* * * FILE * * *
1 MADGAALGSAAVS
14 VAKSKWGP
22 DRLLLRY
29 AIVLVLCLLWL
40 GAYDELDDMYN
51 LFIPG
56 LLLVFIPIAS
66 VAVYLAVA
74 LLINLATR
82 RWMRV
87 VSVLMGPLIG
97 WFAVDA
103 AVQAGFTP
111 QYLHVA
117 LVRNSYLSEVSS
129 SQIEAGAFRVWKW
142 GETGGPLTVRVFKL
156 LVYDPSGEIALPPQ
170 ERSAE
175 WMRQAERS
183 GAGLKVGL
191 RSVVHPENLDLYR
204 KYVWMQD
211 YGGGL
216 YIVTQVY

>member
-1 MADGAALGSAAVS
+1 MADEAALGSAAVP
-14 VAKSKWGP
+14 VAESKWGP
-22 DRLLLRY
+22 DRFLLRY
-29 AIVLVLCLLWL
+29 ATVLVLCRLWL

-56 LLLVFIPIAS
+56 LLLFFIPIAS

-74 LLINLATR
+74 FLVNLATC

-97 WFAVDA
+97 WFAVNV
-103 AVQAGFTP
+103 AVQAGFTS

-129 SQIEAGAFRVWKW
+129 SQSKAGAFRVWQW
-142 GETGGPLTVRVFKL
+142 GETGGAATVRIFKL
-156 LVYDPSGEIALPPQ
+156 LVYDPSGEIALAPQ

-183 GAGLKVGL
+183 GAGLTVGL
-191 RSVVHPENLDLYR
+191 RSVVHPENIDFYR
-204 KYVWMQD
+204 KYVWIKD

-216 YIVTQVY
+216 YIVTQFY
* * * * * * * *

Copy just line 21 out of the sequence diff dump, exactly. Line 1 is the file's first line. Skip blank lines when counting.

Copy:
183 GAGLKVGL